I attended my law firm’s partner meeting in Chicago this past weekend. On Sunday, I connected with Rod Rakic and James (jetstew on myTransponder) to have breakfast and hang out. We his Orange on Harrison for breakfast and then took a cab to the Museum of Science and Industry. Really cool to go to that museum with a couple of pilots and walk around talking aviation and aerospace. Wyen I go to a museum these days, it’s usually with the kids and I’m pointing stuff out and playing tour guide to make sure that the kids get the important stuff.

And, yeah, I admit that I’m often tempted to bring along Post-It Notes and stick little corrections on some of the exhibits, but that’s how I roll.

But I was the junior pilot here in many respects. James is an ATP (ATR 42/72- SIC and EMB 135/140/145 SIC) and Rod has about twice the hours that I have. Really nice to just shut up and listen more than I usually do.

Monday, I snuck out at the end of the day and got 1.8 hours in the Citabria. Started out with wingovers, loops, and rolls. Clearly, my aerobatic tolerance has gone away since the summer. I was done after about 25 minutes and feeling about 60/40 that I might hurl. Not beating myself up. It’s just that I have another data point about what kind of duration my aerobatic tolerance has. I’d really like to go up twice a week for a month and see where the tolerance goes. I’m pretty sure that I could get back over an hour again and actually put together series of maneuvers and fly a routine. (How cool would that be!)

But that’ll have to wait until after the first of the year. The usual end-of-year push at the office is in full swing and I need to bust out some work.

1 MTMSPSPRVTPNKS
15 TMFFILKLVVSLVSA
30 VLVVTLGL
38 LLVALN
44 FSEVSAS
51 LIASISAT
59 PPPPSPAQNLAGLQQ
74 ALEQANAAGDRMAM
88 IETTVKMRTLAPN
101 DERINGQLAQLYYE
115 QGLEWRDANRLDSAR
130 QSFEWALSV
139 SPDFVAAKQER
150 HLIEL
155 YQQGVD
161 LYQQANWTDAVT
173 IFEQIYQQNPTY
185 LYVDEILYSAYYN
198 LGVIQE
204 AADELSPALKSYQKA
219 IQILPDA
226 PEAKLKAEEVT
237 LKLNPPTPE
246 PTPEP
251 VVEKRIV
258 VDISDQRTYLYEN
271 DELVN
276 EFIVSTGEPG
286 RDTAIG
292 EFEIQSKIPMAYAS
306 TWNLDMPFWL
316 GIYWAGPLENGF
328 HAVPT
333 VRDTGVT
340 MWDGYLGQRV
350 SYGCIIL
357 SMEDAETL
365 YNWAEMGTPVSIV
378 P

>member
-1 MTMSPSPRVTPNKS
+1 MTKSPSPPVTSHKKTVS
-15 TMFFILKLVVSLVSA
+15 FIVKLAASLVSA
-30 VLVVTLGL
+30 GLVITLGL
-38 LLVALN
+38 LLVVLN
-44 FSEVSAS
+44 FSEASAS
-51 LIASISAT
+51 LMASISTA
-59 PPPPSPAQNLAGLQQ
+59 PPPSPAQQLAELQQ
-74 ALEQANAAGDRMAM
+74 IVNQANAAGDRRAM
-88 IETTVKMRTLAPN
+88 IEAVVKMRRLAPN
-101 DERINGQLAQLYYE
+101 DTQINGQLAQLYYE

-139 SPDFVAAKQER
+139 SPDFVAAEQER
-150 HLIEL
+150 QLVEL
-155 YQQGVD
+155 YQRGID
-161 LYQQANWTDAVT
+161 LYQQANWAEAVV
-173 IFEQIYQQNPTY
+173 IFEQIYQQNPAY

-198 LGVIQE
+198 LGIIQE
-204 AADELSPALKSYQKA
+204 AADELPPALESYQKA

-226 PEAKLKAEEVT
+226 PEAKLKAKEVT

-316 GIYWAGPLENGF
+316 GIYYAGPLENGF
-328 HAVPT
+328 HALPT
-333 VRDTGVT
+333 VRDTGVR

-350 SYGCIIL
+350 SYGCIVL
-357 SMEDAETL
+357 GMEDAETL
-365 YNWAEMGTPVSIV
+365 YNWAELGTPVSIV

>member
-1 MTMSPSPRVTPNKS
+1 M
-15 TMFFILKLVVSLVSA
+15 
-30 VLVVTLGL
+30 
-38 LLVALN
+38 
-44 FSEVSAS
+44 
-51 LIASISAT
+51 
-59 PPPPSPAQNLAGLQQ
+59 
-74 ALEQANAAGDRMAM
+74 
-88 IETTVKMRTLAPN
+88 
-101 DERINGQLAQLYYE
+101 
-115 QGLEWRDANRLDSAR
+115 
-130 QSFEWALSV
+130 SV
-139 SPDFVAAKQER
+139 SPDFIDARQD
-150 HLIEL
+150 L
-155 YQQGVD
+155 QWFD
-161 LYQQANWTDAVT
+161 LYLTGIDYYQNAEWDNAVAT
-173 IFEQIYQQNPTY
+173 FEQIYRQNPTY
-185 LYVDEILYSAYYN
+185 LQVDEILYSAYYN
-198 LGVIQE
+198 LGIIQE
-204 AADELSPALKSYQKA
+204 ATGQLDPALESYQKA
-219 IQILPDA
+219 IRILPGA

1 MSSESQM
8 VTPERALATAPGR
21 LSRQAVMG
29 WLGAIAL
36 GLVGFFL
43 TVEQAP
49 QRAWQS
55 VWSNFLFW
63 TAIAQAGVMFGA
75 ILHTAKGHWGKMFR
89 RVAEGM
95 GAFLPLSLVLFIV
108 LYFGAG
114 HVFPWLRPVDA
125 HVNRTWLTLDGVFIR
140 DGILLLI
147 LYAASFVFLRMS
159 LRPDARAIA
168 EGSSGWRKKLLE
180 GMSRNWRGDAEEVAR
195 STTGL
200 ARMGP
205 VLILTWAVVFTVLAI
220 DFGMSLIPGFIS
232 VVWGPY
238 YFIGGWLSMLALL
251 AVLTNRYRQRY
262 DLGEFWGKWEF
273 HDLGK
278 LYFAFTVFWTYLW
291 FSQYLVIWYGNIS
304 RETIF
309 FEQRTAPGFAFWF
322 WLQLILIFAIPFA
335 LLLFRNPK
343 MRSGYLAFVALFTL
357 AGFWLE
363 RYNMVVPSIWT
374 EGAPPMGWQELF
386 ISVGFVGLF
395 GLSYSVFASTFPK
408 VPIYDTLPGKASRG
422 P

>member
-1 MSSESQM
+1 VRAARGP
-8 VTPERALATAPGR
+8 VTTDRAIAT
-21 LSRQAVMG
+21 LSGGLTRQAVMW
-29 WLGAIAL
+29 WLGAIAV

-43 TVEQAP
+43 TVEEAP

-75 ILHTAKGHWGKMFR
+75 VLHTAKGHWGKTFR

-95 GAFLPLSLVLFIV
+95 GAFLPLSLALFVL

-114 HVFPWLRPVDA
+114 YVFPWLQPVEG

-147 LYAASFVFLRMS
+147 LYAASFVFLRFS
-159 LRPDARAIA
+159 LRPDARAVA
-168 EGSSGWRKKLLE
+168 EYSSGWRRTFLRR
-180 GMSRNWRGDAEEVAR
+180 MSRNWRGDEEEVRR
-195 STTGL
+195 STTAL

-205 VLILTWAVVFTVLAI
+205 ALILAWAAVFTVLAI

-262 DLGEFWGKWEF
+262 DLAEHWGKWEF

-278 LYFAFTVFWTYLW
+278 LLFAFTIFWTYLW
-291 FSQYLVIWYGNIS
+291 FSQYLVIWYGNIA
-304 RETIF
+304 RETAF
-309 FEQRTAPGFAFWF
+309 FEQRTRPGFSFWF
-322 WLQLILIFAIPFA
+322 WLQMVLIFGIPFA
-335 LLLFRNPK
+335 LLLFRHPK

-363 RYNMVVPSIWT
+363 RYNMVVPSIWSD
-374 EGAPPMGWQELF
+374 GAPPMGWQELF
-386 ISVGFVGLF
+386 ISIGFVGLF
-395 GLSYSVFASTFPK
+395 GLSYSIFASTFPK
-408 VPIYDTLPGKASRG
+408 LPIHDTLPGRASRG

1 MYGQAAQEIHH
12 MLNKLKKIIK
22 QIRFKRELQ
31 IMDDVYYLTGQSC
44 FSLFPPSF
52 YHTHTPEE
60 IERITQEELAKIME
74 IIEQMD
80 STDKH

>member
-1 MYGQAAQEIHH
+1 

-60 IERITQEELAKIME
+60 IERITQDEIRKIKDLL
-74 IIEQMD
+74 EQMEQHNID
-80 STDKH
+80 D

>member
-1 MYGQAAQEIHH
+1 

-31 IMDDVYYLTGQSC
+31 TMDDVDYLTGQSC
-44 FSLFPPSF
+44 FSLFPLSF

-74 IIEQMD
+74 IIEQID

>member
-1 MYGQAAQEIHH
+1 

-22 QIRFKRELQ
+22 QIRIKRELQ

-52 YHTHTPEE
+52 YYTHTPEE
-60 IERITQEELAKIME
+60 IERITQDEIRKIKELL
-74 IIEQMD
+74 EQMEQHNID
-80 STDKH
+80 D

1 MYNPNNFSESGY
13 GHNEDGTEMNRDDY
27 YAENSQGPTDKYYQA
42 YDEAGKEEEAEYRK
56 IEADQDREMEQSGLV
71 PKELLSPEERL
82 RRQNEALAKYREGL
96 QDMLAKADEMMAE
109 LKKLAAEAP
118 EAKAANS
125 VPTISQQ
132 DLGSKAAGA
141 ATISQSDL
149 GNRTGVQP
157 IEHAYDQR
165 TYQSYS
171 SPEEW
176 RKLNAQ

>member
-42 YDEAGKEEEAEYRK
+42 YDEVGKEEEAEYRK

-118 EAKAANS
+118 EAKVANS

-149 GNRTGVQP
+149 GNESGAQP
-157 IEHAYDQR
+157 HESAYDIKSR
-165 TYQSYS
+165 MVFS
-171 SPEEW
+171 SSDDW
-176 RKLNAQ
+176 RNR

We went to Lapeer (D95) and did six or seven takeoffs and landings. Stiff 14-knot crosswind, but I managed to really nail the last few landings. I think I might have had a breakthrough in tailwheel technique. I’ve been stirring the coffee way too much. If I just get the airplane reasonably aligned by the time I’m 200 yards from the threshold and hold the stick pretty still laterally and control the touchdown with pull, I seem to get it nailed down. Proper position of stick on rollout is tucked right there next to the windward gonad.

It’s really kind of like my experience finally getting the landing as a primary student. One day, I couldn’t seem to get it and the next I was greasing them in. Yes, there are some empirical things I can point to, like stick position and relative amount of coffee-stirring, but it’s mostly kinesthetic. You experience success a few times and get a sense of it. I wish it were more empirical, but it isn’t. At least not for me.

I need to do an entry on cold-weather flying. If you can get the ceilings and the visibility, it’s really wonderful. The airplane climbs well and aerobatics seem even more fun.

Sutton Aviation has a new Super Decathlon on the ramp. Which might not be such a big deal except that you can actually rent it! I don’t know of anywhere else in southeast Michigan where you can rent a Super-D. Yeah, you have to get checked out in it, but that’s true of any rental. Yeah, the Super-D is a lot of airplane and it might take some more effort to get the checkout, but it’s a Super-D, after all.

If you’re interested, contact Barry Sutton at Sutton Aviation:

Sutton Aviation, Inc.
Oakland County International Airport
6230 North Service Drive
Waterford, Michigan 48327